One of my daily reads is Sicily Scene penned by linguist teacher Welshcakes Limoncello who left her Cardiff home after retiring young enough to enjoy the irresistible charms of the Italian island. She has no plans to return.

She waxes lyrical about its cuisine and describes their close family life, where students return home at weekends. And mighty giants McDonalds were not made welcome there, that was too diverse from the Sicilian traditional culture and values.

I don’t know about you, but I’m ready to pack my bag right now and head off to the airport. This is her story:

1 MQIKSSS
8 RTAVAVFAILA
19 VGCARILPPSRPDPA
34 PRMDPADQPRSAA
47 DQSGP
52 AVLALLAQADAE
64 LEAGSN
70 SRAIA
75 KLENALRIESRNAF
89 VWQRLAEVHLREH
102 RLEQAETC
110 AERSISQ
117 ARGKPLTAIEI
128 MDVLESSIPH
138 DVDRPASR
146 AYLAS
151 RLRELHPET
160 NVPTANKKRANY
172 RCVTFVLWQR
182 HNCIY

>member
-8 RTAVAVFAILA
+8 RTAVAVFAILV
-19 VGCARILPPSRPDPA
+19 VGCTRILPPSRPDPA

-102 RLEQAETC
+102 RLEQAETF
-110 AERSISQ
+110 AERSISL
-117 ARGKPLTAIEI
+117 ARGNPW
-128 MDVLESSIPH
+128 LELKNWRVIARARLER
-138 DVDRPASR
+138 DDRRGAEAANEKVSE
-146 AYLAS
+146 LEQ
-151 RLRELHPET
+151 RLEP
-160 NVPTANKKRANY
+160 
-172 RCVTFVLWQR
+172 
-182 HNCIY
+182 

In 1995, I brought a group of British Year 12 (old 6th form) students over to Modica in Sicily on a school exchange visit. Most of these students had never been out of a fairly deprived area of Cardiff before, let alone abroad, so you could say that they were apprehensive – apprehensive, but not terrified. Yet terror was what I saw on all their faces when I met them on the second morning after they had all spent a first night with their respective exchange partners and their families. What, you may ask, had so frightened them? Was it being so far away from home? Was it being plunged into an Italian speaking environment when they had only had two hours a week of lessons for a few months? Was it Italian plumbing? Was it the food? The latter guess would be closest, but it was not the food itself which had worried them; rather, it had been the fact that the whole family had actually sat down, in the same place at the same time, and eaten together. This, sadly, was so outside their experience as to cause them true culture shock.